Picture by Petr Kratochvil

The largest of the Channel Islands, Jersey is surrounded by smaller islands and reefs. It has a unique combination of British and European influences, giving it a distinctive, laid-back cultural flavour of its own.

With mild weather similar to the South Coast of the UK, it’s an ideal holiday spot and boasts plenty of self-catering accommodation, from beachside apartments to holiday cottages.

 

Jersey Beach Life

Whether it’s beach life, surfing, walking and the rugged outdoors, or just enjoying the scenery accompanied by great food and drink, Jersey offers a wide variety of ways to enjoy yourself.

At St Ouen’s Bay, on the island’s west coast, wait for the golden hour, as the sun sets and lights up the view. Relax in the iconic Watersplash beach bar and diner and experience this natural display of breathtaking beauty.

This side of Jersey is ideal for surfing, with strong Atlantic swells. Swimmers should be careful with the strong currents though.

Further north, there are more sheltered bays, such as the tiny fishing harbour of Bonne Nuit, ideal for picnics. Bouley Bay’s deep waters are great for experienced swimmers, and Greve de Lecq is one of the north coast’s most popular beaches, with its rockpools, sheltered sandy expanse, cafes and pubs.

To the east is the Long Beach at Grouville Bay, a longstanding local favourite with its extended stretch of sand and children’s playground.

On the south coast, Beauport is a lovely south-facing, sheltered beach with shallow, turquoise water, while Portelet Bay is similarly sheltered. St Brelade’s Bay is popular, busy and a great family destination with its beachside activities, seaside eateries and safe swimming. Also, look out for the lovely art deco-style outdoor pool at Havre des Pas, which gets filled daily by the incoming tide.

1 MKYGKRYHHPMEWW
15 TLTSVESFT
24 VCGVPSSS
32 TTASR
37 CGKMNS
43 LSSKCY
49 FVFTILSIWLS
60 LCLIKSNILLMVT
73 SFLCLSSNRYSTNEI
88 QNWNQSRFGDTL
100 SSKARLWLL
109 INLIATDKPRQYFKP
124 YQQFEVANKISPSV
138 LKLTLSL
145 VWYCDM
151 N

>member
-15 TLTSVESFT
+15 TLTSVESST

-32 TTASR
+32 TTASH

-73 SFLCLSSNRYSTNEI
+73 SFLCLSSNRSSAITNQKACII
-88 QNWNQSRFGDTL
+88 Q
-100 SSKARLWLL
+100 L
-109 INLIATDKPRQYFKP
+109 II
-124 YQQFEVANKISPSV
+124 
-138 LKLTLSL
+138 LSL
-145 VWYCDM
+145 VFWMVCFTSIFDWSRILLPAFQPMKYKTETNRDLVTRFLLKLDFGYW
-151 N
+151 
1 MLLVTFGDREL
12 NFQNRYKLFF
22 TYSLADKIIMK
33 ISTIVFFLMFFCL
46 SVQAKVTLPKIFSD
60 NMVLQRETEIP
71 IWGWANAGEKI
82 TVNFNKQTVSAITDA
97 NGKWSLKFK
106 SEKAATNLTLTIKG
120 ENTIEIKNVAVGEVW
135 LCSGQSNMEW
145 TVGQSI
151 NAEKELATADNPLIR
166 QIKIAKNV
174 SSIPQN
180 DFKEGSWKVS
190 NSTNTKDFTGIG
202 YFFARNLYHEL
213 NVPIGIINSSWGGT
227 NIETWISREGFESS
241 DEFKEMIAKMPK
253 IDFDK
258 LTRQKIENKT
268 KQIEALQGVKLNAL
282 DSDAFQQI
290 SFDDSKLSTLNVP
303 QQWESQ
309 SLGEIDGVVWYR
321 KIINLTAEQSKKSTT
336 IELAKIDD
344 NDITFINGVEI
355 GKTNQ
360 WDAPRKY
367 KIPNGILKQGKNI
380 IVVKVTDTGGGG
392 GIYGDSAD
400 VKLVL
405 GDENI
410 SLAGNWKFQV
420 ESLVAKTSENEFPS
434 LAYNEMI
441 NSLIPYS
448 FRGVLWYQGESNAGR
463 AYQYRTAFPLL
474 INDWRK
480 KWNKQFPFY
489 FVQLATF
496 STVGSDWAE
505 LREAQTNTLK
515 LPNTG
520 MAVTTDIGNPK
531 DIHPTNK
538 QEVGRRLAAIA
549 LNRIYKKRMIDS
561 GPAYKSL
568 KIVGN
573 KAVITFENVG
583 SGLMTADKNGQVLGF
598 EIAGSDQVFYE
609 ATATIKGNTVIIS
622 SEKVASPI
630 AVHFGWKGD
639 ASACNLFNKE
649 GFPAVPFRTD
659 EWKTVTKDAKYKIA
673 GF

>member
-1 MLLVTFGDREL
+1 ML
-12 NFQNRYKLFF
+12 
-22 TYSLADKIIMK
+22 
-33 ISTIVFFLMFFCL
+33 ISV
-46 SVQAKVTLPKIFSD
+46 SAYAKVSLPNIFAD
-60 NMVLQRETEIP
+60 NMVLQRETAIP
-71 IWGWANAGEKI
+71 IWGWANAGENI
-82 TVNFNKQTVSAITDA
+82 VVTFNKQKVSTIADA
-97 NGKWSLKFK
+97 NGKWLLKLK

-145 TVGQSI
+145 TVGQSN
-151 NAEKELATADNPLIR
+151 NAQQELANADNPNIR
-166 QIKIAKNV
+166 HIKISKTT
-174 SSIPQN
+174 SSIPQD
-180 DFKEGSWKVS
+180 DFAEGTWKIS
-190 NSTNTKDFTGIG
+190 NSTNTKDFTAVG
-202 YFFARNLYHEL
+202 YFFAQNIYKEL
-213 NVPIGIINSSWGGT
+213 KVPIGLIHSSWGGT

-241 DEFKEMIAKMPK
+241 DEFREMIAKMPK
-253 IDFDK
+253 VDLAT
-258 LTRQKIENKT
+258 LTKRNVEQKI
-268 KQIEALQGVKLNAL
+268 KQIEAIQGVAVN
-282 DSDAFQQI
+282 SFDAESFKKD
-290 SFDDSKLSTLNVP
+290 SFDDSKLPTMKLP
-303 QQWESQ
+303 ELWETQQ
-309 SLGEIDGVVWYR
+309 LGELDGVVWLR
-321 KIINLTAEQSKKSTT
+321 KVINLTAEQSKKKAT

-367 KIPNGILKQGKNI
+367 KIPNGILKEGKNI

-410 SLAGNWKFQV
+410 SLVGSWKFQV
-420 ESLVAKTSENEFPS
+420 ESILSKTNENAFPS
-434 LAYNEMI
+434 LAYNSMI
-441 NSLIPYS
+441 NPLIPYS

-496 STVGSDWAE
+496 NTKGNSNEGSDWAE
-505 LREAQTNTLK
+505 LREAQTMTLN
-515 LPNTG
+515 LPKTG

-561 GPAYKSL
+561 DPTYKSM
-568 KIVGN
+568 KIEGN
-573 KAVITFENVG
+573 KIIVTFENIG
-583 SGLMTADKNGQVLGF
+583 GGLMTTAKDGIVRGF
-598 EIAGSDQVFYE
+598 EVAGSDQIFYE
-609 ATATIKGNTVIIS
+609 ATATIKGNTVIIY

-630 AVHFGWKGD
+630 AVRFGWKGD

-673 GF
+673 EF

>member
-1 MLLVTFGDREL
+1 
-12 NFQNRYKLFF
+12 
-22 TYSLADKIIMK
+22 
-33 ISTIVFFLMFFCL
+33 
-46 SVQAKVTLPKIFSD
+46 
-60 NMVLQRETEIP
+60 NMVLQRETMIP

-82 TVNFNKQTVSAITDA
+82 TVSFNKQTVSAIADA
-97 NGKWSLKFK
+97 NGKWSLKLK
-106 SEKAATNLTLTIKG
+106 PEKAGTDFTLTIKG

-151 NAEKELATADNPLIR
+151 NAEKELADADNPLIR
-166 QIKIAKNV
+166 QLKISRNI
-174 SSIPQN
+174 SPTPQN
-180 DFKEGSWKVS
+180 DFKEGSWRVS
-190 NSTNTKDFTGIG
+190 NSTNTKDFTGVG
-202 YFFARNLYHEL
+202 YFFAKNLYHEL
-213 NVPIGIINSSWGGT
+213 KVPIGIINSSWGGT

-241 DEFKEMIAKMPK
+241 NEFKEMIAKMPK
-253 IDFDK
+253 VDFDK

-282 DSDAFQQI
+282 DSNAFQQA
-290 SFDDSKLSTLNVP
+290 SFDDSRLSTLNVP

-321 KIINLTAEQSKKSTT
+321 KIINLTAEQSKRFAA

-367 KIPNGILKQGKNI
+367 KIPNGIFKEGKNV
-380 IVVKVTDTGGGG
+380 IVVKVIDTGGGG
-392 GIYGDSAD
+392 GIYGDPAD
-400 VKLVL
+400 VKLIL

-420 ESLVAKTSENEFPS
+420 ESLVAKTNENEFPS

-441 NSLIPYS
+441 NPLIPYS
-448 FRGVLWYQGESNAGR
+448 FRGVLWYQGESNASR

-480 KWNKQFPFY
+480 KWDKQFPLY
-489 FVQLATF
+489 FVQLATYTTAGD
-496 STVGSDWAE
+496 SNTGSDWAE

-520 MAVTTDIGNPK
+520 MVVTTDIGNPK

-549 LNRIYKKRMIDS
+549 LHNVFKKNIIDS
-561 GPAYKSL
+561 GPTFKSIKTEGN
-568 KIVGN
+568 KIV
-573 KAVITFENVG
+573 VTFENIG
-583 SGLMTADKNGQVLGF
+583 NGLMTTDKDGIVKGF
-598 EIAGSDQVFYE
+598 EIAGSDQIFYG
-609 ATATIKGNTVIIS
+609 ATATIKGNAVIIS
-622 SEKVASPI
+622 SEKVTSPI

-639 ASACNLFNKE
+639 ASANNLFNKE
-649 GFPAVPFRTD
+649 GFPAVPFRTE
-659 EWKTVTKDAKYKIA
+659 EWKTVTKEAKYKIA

Explore Jersey’s Heritage

Relaxation aside, Jersey is rich in historical associations and has an intriguing cultural heritage that’s well worth exploring, when you tire of the tide and the sunlounger.

A powerful remnant of the German occupation during the Second World War, the War Tunnels were dug deep into the hillside of the island using forced labour. They are now the site of a series of exhibitions that tell the story of the island’s occupation and liberation. The Jersey War Tunnels are north of St Helier, accessible by car, public transport or on guided tours.

La Corbiere is at the extreme south western point of Jersey, and it is on this rugged piece of coastline that you’ll find La Corbiere Lighthouse. The lighthouse was built in 1873 and switched on the following year. It was the first lighthouse in the British Isles to be made of reinforced concrete. At a height of 35 feet, its light can be seen at a distance of 18 miles on a clear day.

Another of Jersey’s iconic landmark buildings is its Opera House, first built in 1865, then rebuilt and reopened in 1900 following a fire. The building hosts plays, operas and ballets. It is designed with an Edwardian horseshoe-style auditorium, and its lobby has an impressive chandelier comprising over 10,000 pieces.

In the 1920s, the shipping magnate Sir James Knott created the Botanic Gardens in the grounds of Samares Manor, east of St Helier. The gardens have a glorious display of unique plant life, along with a museum dedicated to rural life.

Overlooking the harbour of Gorey, Mont Orgueil Castle was originally built to protect Jersey from French invasion some 600 years ago. With its network of towers, turrets, staircases and hidden rooms, the castle is a great place to explore, and it provides great views across the harbour from the battlements.
Whether it’s exploration, culture or sun and sand you seek, Jersey has plenty to offer, while retaining an underlying sense of unhurried relaxation.